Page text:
In order to run a successful contact centre, operational efficiency needs to be continuously upheld.
There are different components to contact centre efficiency, including how your staff interact with customers; how streamlined procedures are; and whether operations are running in a cost-effective manner that does not impact the Customer Experience.
Despite the varying definitions of efficiency, it all boils down to two things: supporting customers and improving performance. It’s important to keep these two goals in mind and implement basic practices to drive efficiency.
Optimise team efficiency through training
Making use of team productivity is important to ensuring efficiency. A study by Aberdeen Group found that contact centre agents spend around 25 percent of their paid time idly and not communicating with customers. Therefore, it is vital that this time is dedicated to developing your agents’ skills and knowledge surrounding best practice and customer service.
This is achievable through continuous, digital training. Agents are consistently sat at their desks with a computer. Therefore, during their idle time, it would be a great opportunity for them to complete quick online learning on their computer, or even mobile. This is why digital learning is an extremely beneficial method of training for contact centres, as a learning can take a few minutes a day, which is equal to 0.7 percent of a 35-hour week.
Investment in training means companies will see significant drops in average handling time (AHT), as the consistent level of training creates more competent employees who can apply their knowledge in real life call situations. This increases first-call resolution (FCR), which then reduces AHT. A lower AHT drives efficiency, as customers are dealt with in a quick, coherent manner.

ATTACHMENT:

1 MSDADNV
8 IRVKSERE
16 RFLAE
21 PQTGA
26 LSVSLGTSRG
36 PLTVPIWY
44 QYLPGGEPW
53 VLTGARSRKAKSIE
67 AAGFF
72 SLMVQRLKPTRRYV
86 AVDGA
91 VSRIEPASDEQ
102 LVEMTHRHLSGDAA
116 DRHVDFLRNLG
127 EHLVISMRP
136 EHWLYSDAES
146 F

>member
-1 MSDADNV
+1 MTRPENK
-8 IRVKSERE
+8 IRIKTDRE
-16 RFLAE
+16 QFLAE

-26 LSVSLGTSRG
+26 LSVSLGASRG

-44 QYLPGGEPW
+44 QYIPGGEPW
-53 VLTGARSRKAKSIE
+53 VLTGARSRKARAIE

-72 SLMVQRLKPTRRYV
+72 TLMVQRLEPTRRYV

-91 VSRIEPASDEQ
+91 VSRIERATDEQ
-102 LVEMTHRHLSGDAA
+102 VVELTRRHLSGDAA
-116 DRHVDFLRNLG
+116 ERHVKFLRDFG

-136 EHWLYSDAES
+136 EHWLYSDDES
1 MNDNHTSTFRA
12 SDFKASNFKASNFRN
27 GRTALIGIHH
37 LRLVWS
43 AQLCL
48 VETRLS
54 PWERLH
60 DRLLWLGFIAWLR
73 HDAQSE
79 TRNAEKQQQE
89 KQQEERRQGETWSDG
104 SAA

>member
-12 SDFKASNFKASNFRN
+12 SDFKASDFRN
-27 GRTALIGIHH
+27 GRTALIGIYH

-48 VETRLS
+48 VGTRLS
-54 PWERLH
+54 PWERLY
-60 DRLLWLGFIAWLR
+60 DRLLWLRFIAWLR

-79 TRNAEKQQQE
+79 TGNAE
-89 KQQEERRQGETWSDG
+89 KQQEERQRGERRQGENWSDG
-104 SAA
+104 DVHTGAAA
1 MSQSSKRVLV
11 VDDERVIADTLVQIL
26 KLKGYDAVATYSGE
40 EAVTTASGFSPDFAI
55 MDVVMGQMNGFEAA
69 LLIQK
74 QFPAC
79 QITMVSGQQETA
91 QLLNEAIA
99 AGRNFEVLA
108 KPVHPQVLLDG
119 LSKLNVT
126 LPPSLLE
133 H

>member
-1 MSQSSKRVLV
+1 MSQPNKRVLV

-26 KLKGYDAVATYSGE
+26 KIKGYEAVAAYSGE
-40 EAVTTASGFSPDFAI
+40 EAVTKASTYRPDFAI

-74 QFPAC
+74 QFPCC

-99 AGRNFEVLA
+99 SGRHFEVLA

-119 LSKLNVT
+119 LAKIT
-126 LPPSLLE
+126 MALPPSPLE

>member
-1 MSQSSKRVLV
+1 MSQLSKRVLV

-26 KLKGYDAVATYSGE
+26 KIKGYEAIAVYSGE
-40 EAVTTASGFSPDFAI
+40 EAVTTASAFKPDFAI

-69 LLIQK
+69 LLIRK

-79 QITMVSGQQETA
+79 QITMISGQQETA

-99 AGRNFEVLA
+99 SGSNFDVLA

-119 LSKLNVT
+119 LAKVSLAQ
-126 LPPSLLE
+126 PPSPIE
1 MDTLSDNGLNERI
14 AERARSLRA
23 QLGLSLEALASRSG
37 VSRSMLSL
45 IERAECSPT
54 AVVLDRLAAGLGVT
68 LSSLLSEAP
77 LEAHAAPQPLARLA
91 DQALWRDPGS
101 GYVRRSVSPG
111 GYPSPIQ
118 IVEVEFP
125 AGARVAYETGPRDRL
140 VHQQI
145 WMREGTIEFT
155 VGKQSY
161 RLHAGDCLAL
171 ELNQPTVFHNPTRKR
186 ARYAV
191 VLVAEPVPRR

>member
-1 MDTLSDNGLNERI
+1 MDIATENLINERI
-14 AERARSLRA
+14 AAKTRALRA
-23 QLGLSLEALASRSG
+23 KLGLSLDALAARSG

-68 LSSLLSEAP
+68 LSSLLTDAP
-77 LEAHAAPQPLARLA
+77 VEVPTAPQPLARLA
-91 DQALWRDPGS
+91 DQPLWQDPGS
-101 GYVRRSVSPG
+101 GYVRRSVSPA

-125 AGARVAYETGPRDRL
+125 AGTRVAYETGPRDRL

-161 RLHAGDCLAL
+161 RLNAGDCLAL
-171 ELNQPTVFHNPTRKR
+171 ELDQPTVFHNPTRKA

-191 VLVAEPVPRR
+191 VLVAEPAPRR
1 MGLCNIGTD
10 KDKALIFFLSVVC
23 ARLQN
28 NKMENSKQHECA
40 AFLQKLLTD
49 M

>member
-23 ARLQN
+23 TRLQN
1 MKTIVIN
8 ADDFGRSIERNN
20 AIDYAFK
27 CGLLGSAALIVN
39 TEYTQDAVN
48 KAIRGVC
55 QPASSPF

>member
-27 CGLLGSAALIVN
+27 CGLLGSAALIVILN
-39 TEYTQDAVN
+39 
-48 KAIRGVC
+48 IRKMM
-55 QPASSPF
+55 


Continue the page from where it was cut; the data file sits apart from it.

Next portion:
Leverage experienced agents
Another basic to maintaining contact centre efficiency is having a system in place that helps new staff get up-to-speed as soon as possible. Contact centres face a very high employee turnover rate: they have a 26 percent employee turnover annually, whereas the average rate for the UK is 15 percent. Therefore, effective onboarding is vital. This can be done by utilising more experienced agents and drawing on their knowledge to help new staff adjust to the business’s processes.
As part of the onboarding process, experienced agents can help to coach and monitor live calls. Monitoring calls and having a support system of more existing agents will give new staff more confidence in their job and ease the onboarding process. A high level of employee confidence is key to increasing efficiency.
Measure performance and set targets for achievement
It is important to measure performance within any organisation. Having a clear set of data can help not only evaluate, but also benchmark individual and team performances. Analytical dashboards help identify knowledge gaps and the areas that need improvement, meaning contact centres can administer valuable, cost-effective training that will improve performance.
Focusing on targets can also enhance performance, as employees are aware of what is important to achieve within the centre. Aligning metrics with goals and making them clear to employees gives a purpose to their work and encourages collaboration.
Boosting efficiency in a contact centre isn’t done overnight; it requires measurement and consistent tracking of what is affecting performance. However, being able to identify areas for improvement is the first step, as these can then be resolved. Implementing these basic procedures, like using idle time for productive and effective onboarding, will have a significant impact on each agent’s performance and confidence. Competent and knowledgeable agents will then increase customer satisfaction and overall efficiency within the contact centre.